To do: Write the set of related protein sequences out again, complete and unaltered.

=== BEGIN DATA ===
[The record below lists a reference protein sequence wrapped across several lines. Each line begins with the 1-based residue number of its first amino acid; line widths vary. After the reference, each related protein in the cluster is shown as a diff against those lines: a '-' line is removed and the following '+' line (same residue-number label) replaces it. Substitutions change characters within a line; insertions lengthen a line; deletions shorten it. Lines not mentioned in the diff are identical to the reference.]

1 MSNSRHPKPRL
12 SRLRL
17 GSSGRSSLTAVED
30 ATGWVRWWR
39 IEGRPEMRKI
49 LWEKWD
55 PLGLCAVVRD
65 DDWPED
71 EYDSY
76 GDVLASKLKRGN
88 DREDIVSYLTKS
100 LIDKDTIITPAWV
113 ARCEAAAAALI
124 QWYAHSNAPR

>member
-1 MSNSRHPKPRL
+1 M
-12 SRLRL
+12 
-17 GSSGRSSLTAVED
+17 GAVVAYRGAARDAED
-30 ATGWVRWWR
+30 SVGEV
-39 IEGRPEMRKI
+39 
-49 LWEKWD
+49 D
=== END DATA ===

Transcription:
[The record below lists a reference protein sequence wrapped across several lines. Each line begins with the 1-based residue number of its first amino acid; line widths vary. After the reference, each related protein in the cluster is shown as a diff against those lines: a '-' line is removed and the following '+' line (same residue-number label) replaces it. Substitutions change characters within a line; insertions lengthen a line; deletions shorten it. Lines not mentioned in the diff are identical to the reference.]

1 MSNSRHPKPRL
12 SRLRL
17 GSSGRSSLTAVED
30 ATGWVRWWR
39 IEGRPEMRKI
49 LWEKWD
55 PLGLCAVVRD
65 DDWPED
71 EYDSY
76 GDVLASKLKRGN
88 DREDIVSYLTKS
100 LIDKDTIITPAWV
113 ARCEAAAAALI
124 QWYAHSNAPR

>member
-1 MSNSRHPKPRL
+1 M
-12 SRLRL
+12 
-17 GSSGRSSLTAVED
+17 GAVVAYRGAARDAED
-30 ATGWVRWWR
+30 SVGEV
-39 IEGRPEMRKI
+39 
-49 LWEKWD
+49 D